Local election

YearVoteVote %PlaceSeats
19943,787,26429.561st
7,289 / 62,160
19981,895,98424.161st
5,697 / 62,920
20022,036,02125.211st
5,715 / 62,494
20063,935,39536.21st
7,033 / 62,426
20101,694,39618.782nd
5,112 / 62,178
2014893,0659.013rd
2,398 / 62,300
20182,465,93011.12nd
2,845 / 61,892
202212,977,99912.12nd
2,294 / 61,780

Regional election

YearVoteVote %Seats+/-PlacePlaces in regionsGovernorsCoalitions
2000559,30123.8
185 / 675
1st7x 1st, 3x 2nd, 3x 3rd
8 / 13
8 / 13
2004769,848 Increase2.svg36.4 Increase2.svg
291 / 675
Increase2.svg1st12x 1st, 1x 2nd
12 / 13
12 / 13
2008687,005 Decrease2.svg23.6 Decrease2.svg
180 / 675
Decrease2.svg2nd12x 2nd, 1x 3rd
0 / 13
4 / 13
2012324,081 Decrease2.svg12.3 Decrease2.svg
102 / 675
Decrease2.svg3rd1x 1st, 3x 3rd, 7x 4th, 2x 5th
0 / 13
0 / 13
2016239,836 Decrease2.svg9.5 Decrease2.svg
76 / 675
Decrease2.svg4th3x 3rd, 4x 4th, 4x 5th, 2x 6th, 1x 7th
0 / 13
10 / 13
2020 [105] 411,82514.87Increase2.svg
99 / 675
Increase2.svg2nd1x 1st, 5x 2nd, 2x 3rd, 4x 4th, 1x 5th
4 / 13
13 / 13

2020 Czech regional election results

RegionCoalition partner# of
overall votes
% of
overall vote
Seats [106] Governance [107]
#± [108] Position
Central Bohemian 82,69519.77
16 / 65
Increase2.svg 6Increase2.svg 2nd STAN–ODS–PiratesTOP 09+Greens-Voice
South Bohemian 34,85717.52
12 / 55
Increase2.svg 4Increase2.svg 2ndODSKDU-ČSL+TOP 09ČSSD–JIH12
Plzeň TOP 09 36,89021.23
9 / 45
Increase2.svg 1Increase2.svg 2ndODS+TOP 09STANPirates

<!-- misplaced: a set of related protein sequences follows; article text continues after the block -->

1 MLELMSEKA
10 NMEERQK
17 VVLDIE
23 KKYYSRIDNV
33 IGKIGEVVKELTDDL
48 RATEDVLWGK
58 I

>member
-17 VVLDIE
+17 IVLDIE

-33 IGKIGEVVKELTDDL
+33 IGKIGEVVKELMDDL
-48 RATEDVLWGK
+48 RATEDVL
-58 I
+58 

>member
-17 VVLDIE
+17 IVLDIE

Karlovy Vary KDU-ČSL 5,8707.35
2 / 45
Decrease2.svg 2Increase2.svg 4th STAN +TOP 09-Pirates-ODS+KDU ČSL-Local movements
Ústí nad Labem 24,73912.37
8 / 55
Increase2.svg 1Increase2.svg 2nd ANO–ODS–TOP 09+JsmePRO
Liberec 11,9328.59
5 / 45
Increase2.svg 1Increase2.svg 4th SLKPirates–ODS
Hradec Králové STAN and East Bohemians41,66823.53
6 / 45
Increase2.svg 1Increase2.svg1stODS+STAN+VČ–KDU-ČSLPiratesTOP 09+HDK
Pardubice TOP 09 23,43414.10
6 / 45
Increase2.svg 1Increase2.svg 3rd ČSSD–ODS+TOP 09KDU-ČSLSTAN
Vysočina Mayors for Citizens21,03813.19
5 / 45
Steady2.svgIncrease2.svg 3rdODS+STO–PiratesKDU-ČSLČSSDSTAN
South Moravian Freedomites and SOM46,34212.77
9 / 65
Increase2.svg 3Increase2.svg 4th KDU-ČSLPirates–ODS–STAN
Olomouc 19,42110.36
7 / 55
Increase2.svg 2Increase2.svg 4th STAN+PiratesKDU-ČSL+TOP 09–ODS
Zlín 19,30210.04
5 / 45
Increase2.svg 2Increase2.svg 5th ANOPirates–ODS–ČSSD
Moravian-Silesian TOP 09 43,63713.637
9 / 65
Increase2.svg 3Increase2.svg 2nd ANO–ODS+TOP 09KDU-ČSLČSSD

Prague municipal elections

YearLeaderVoteVote %Seats+/−PlacePosition
1994 Jan Koukal 41.2
23 / 55
1stCoalition
1998 Jan Koukal 36.8
21 / 55
Decrease2.svg21stCoalition
2002 Pavel Bém 35.5
30 / 70
Increase2.svg81stCoalition
2006 Pavel Bém 54.4
42 / 70
Increase2.svg121stCoalition
2010 Bohuslav Svoboda 21.1
20 / 65
Decrease2.svg222ndCoalition
2014 Bohuslav Svoboda 11.0
8 / 65
Decrease2.svg124thOpposition
2018 Bohuslav Svoboda 17.9
14 / 65
Increase2.svg61stOpposition

Federal Assembly of Czechoslovakia

House of the People

YearLeaderVoteVote %SeatsPlaceNotesPosition
1992 Václav Klaus 2,200,93723.0
48 / 150
1stParticipated in Coalition with KDS.Majority Government

House of Nations

YearLeaderVoteVote %SeatsPlaceNotesPosition
1992 Václav Klaus 2,168,42122.6
37 / 150
1stParticipated in Coalition with KDS.Majority Government

Elected representatives

Civic Democratic Party has 23 members of the Chamber of Deputies.

Civic Democratic Party has 16 Senators of the Senate of the Czech Republic.

Civic Democratic Party has 4 MEPs.

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Bibliography

  • Hanley, Sean (2008). The New Right in the New Europe: Czech Transformation and Right-Wing Politics, 1989–2006. London: Routledge. ISBN   978-0-415-34135-6.